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Here’s something everyone can enjoy

by Valerie Cardinal March 15, 2011
Here’s something everyone can enjoy

HOOPS features choreography and performance by Rebecca Hall, founder of Montreal’s IHOOPU hoop troupe

The International Festival of Films on Art kicks off on March 17, and this year, it’s a doozy; there are 227 films from 22 countries being screened over 11 days. Only 37 of the films are in competition, but according to festival co-founder René Rozon, the non-competition sections are also worth checking out. Since Concordia University is a partner, many films will be shown in the J.A. De Sève Cinema. With this many films ranging in subject from Tintin to Jean-Paul Gauthier, there is certain to be something for everyone playing at the festival. Here are the films I’m excited about seeing.

 

1. HOOP

Marites Carino’s five-minute film about hula-hooping will be shown as part of the Diagonales program. It will be accompanied by a performance flashmob on March 18 when hula-hoopers will take over Place Des Arts for three hours in the afternoon.

HOOP premiers on March 20 at the Cinémathèque Québecoise.

 

2. Comic Books go to War

Director Mark Daniels looks at how the violence and senselessness of war has been translated into comic book form in this full-length documentary. He takes a look at the journalistic and political information in comic books by artists such as Art Spiegelman, Joe Kubert and Marjane Satrapi.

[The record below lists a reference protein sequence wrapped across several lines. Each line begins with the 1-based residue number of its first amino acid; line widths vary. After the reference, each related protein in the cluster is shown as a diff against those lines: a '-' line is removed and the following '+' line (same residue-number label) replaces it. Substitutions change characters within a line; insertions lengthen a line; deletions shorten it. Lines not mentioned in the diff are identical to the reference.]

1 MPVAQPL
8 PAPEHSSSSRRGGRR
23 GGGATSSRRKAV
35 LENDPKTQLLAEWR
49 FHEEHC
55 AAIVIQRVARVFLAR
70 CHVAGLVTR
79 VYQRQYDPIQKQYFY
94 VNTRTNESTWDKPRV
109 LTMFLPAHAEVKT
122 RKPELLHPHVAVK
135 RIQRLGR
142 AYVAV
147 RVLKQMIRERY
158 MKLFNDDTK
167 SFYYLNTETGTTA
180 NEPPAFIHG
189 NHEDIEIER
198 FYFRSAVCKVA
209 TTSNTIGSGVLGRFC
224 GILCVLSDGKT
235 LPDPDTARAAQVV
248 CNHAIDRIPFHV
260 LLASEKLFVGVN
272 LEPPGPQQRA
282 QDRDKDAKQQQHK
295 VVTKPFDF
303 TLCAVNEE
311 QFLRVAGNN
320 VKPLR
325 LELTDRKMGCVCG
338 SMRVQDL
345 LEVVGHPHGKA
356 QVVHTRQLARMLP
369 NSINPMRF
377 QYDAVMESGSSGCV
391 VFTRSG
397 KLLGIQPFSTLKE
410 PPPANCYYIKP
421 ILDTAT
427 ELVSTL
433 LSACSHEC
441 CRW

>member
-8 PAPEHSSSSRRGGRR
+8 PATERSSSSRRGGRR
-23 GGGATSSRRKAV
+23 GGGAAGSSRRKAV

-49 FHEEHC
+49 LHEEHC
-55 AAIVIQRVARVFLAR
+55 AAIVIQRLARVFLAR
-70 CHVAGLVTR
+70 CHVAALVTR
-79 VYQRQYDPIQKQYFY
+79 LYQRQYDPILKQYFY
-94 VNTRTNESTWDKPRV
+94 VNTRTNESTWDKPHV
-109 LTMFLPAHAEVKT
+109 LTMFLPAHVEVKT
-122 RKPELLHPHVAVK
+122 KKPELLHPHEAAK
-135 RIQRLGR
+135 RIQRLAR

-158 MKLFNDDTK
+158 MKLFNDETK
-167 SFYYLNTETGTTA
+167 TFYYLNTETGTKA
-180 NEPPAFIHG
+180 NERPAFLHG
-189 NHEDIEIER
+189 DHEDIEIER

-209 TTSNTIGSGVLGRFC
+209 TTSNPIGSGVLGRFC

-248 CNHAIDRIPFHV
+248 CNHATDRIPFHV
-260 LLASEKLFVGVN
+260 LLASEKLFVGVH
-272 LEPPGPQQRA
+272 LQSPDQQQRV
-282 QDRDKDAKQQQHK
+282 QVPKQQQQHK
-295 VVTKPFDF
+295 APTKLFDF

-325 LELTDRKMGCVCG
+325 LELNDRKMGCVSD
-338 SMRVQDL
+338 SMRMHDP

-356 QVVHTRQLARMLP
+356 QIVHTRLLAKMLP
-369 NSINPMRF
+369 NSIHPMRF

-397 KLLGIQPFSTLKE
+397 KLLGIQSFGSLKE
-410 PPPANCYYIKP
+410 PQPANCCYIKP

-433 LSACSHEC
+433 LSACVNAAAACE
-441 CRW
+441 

Comic Books go to War opens at the Museum of Contemporary Art on March 19, and will play at Concordia’s J.A. De Sève Cinema March 20.

 

3. Dix Fois Dix

Following the exhibit of Otto Dix’s work in the Montreal Museum of Fine Arts, Concordia grad Jennifer Alleyn explores the artist from 10 different points of view, and looks at how he used art to force the world to see the truth about itself.

Dix Fois Dix premieres at the Montreal Museum of Fine Arts on March 24.

 

4. The Picture of the Napalm Girl

When people think of the Vietnam War, one picture often sticks in their memory: that of a girl running down a road, screaming, her clothes completely burnt off by napalm. But what has become of the child in the photo? Marc Wiese finds Kim Phuc in Canada, and gets her story about the famous photo.

The Picture of the Napalm Girl premieres March 19 at the Museum of Contemporary Art, and will play at Concordia’s J.A. De Sève Cinema March 27.

 

MTL Punk includes rare footage of the beginnings of Montreal’s punk scene

5. Sur les Traces de Marguerite Yourcenar

The opening film of this year’s FIFA looks at writer Marguerite Yourcenar through the lenses of a road movie, showing viewers the paths traveled by the first woman named to the Académie Française.

Sur les Traces de Marguerite Yourcenar premieres at the Montreal Museum of Fine Arts March 17.

 

6. MTL Punk – The First Wave

Concordia grad Érik Cimon looks at what happened when the punk movement arrived in Montreal in 1977, from the point of view of the people who were there to experience the scene. Thirty years later, former punks recount the music, drugs and rebellion associated with the movement.

MTL Punk – The First Wave premieres at the Cinémathèque Québécoise March 21.

 

For more information and the full program, check out artfifa.com.

 

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